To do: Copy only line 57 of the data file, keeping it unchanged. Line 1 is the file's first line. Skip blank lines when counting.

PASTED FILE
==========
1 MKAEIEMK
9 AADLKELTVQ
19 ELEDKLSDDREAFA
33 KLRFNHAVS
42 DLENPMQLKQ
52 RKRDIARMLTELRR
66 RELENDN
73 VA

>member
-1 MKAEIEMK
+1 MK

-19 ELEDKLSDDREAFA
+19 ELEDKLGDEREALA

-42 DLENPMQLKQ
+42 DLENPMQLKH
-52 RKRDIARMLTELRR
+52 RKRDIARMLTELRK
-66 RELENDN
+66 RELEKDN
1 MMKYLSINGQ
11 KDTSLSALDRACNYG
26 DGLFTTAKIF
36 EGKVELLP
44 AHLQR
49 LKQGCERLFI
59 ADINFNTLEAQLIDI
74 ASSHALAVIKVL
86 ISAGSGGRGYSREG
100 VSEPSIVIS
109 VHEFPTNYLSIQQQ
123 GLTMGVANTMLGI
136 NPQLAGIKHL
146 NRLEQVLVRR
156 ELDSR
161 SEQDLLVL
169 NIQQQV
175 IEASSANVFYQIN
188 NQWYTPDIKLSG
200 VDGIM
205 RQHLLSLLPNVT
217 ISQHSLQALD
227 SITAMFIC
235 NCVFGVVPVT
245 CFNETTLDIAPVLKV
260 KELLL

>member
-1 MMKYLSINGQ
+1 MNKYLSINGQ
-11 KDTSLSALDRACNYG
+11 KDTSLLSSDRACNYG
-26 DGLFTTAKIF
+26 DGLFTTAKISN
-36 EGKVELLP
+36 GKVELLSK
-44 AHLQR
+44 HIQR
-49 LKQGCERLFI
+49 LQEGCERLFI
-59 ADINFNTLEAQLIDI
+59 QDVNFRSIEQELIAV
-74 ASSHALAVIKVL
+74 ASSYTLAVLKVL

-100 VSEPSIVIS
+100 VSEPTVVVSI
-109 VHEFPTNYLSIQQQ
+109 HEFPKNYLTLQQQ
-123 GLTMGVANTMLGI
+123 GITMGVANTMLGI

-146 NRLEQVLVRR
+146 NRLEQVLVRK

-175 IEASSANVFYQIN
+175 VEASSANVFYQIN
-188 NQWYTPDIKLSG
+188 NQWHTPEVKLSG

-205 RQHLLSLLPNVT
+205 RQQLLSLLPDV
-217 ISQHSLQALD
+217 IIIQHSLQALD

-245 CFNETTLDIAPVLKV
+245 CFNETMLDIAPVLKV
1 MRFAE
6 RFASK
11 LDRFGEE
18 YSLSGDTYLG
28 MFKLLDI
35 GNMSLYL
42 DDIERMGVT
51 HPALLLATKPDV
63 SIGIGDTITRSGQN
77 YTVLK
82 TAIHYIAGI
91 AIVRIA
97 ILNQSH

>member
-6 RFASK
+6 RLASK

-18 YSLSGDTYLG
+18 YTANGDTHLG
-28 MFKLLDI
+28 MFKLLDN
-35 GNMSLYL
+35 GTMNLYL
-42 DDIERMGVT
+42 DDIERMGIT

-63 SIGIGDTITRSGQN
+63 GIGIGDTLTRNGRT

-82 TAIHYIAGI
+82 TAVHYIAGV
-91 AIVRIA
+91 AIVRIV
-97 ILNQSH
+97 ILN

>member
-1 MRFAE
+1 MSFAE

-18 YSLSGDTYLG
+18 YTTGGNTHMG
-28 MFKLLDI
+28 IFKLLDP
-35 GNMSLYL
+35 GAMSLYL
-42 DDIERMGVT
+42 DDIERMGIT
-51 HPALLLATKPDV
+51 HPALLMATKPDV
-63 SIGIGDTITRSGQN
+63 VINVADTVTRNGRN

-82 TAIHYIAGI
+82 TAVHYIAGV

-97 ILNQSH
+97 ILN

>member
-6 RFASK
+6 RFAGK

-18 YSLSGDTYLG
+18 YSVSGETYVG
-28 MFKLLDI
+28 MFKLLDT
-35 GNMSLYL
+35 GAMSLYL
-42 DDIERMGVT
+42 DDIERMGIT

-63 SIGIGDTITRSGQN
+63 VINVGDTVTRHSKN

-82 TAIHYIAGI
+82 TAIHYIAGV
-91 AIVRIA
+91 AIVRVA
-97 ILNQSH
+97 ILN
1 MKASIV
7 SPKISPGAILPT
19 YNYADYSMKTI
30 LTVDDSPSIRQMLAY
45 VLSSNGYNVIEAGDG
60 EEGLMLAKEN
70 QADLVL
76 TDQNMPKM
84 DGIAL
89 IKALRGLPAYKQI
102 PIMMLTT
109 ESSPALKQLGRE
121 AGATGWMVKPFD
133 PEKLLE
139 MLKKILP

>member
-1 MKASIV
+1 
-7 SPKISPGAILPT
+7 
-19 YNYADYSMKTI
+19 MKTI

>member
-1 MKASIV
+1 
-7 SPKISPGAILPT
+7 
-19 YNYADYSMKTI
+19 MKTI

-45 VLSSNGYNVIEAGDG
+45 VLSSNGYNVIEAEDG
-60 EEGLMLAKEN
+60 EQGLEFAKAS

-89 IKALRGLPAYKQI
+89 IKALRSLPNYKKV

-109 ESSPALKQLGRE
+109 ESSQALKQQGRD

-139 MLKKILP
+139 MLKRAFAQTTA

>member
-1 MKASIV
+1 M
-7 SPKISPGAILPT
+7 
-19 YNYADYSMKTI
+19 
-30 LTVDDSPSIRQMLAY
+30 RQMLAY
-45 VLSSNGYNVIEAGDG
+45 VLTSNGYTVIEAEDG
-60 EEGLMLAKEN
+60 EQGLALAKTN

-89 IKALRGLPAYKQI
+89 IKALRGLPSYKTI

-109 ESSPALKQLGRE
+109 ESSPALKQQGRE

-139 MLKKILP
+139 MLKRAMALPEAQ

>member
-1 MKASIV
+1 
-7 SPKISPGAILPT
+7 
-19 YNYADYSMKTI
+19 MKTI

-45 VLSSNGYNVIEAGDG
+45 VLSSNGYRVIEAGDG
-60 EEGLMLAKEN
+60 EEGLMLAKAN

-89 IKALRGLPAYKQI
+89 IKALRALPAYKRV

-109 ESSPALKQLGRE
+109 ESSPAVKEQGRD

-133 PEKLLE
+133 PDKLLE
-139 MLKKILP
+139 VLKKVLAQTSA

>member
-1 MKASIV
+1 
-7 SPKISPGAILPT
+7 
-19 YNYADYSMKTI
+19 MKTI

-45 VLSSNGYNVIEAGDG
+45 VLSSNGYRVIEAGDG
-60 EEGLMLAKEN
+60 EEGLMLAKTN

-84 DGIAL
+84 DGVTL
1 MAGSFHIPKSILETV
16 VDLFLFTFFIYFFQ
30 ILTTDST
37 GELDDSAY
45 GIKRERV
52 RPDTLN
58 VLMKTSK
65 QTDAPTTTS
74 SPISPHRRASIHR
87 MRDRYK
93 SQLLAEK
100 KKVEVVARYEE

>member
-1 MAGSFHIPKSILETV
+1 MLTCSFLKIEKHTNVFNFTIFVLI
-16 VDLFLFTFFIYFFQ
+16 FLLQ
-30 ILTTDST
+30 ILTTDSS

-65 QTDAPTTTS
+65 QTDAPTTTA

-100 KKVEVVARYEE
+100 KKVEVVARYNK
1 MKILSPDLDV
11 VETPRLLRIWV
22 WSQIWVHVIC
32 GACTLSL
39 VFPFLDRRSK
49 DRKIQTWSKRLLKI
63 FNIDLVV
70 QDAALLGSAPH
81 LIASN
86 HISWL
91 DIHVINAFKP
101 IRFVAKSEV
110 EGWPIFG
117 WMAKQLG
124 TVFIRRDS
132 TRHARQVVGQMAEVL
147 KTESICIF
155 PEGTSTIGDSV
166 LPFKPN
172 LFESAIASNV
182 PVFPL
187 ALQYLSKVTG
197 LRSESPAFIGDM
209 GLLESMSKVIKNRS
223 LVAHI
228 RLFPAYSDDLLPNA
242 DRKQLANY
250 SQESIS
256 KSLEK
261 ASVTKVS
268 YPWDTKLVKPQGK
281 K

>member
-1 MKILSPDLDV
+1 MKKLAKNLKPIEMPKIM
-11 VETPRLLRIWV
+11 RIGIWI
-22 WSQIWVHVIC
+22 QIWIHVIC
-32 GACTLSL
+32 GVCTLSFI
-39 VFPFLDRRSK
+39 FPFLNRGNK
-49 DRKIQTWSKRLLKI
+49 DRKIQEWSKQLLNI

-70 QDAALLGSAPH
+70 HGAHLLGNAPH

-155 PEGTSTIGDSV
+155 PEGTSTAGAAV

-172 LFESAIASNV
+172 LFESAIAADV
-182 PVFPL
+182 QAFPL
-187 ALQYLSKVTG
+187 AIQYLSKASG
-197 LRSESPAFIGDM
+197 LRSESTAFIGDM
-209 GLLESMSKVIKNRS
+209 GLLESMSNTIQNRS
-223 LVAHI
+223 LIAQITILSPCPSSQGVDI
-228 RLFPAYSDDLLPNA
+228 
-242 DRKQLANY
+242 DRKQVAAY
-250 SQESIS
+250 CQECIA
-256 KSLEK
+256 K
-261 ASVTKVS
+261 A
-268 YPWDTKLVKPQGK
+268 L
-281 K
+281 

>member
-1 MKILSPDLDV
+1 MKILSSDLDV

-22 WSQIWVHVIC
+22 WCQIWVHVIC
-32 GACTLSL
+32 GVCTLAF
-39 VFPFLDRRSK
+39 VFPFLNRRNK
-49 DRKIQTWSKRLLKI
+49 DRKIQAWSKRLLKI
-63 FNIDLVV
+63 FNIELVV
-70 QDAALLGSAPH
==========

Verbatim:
-49 LKQGCERLFI